- Police Beat
- The Forecaster
Blatantly allow businesses to take advantage of a powerless group of people.
That’s what LD 1346, “An Act to Enhance Access to the Workplace for Minors” would do.
The bill, sponsored by Rep. David Burns, R-Whiting, would allow companies to pay people (and they are people, last time I checked) under the age of 20 less than minimum wage for the first 180 days of their employment.
It also eliminates the hour limitations school-age students can work while school is in session, meaning an employer could require a student to work as much as that employer liked, whether school’s in session or not.
I started working when I was 16. I lived on my own for the summer between my junior and senior years in high school. I had my own car, checking account, went grocery shopping myself. I was, for all intents and purposes, an adult. At least I thought I was. (what 16-year-old doesn’t, right?)
I worked full time for a hotel in town and I was totally thrilled to be making more than minimum wage ($6.50 and hour!). I also worked for a bagel store baking and selling bagels. Also full time. There, I made minimum wage: $5.25 per hour.
There are any number of reasons kids work. For me, it was about saving money for college and asserting my independence. I wanted desperately to be an adult and prove I could support myself.
But it was hard. It was really, really hard. I worked around 80 hours a week, managed to save about $1,000 and spent the rest on food, gas, and a (super sweet) duel tape-deck/CD boom box.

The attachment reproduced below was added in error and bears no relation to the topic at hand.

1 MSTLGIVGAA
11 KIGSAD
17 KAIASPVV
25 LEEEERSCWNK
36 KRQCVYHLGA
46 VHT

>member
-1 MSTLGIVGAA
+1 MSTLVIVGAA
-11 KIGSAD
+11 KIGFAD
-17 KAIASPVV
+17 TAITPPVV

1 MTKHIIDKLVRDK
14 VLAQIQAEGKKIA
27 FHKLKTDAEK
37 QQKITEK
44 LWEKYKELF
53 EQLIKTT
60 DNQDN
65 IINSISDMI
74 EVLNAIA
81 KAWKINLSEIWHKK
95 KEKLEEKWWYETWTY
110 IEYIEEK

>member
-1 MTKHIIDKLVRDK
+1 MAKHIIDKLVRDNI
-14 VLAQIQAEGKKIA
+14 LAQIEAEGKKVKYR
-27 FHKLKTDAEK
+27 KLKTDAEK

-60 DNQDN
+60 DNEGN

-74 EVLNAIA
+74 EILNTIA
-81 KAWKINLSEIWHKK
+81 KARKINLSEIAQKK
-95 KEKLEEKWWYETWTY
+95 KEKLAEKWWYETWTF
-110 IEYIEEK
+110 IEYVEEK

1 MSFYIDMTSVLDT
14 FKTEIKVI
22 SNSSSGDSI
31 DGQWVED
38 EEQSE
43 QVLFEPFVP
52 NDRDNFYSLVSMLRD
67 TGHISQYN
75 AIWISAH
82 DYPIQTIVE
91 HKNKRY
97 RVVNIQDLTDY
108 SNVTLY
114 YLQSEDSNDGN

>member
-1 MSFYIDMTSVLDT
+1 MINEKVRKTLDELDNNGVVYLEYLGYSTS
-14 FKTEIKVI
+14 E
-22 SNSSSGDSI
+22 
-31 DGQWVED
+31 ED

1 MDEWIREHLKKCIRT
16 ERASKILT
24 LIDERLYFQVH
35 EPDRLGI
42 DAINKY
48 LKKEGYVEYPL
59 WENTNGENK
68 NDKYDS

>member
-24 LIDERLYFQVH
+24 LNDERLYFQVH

I find it difficult to understand how my hard work (for a barely livable wage) would be worth less than someone doing the exact same thing who is four years older than me. Was I $2.25 an hour less of a person because I was 16? Was my time slinging bagels really worth 30 percent less than someone who was technically an adult?
I don’t think so. And the thousands of other young workers all over Maine who work because they have to, because they want to, because they love to, are 100 percent people. Not 70 percent. They should be respected and treated as such.
If the bagel store had been able to get away with paying me $3 an hour, they would have. The place was already borderline abusive, scheduling its employees to work split shifts for no reason, hiring only pretty girls between the ages of 15 and 17, keeping the back room above 120 degrees (because the oven door was always open) and making you pay for any underages (even a penny) in your till at the end of the day. The creepy boss even tried to get me to go home with him to “see his killer sound system.”
Despite hating the job, hating my boss and being stressed about money all the time, I worked at that bagel shop through the entire summer. Why? Because, like so many young workers, I had no choice. I was 16 and had no experience. No one wanted to hire me. I had to take what I could get, even if it was horrible.
On the other hand, the hotel where I worked, my boss was respectful and kind, giving me way more responsibility than I probably deserved, and paying me more than minimum wage. I worked for him for three summers.
The bagel place went out of business.
Because it’s not good business to abuse your employees. But that doesn’t stop it from happening. The only way we can protect our kids from this is to actually protect them with a state law. Eroding that law not only makes this powerless group even more powerless, it also empowers companies to take advantage even more, of young workers who don’t know any better, or can’t protest.
Young workers grow up to be adult workers. Allowing them to be taken advantage of as they start their careers reinforces a system of us versus them, workers versus companies, that does no one any good.
If you hate where you work, you won’t work as hard. If you don’t trust your employer, you’re less likely to take risks with your work and therefore, less likely to innovate.
And in this economy, isn’t innovation what we so desperately need?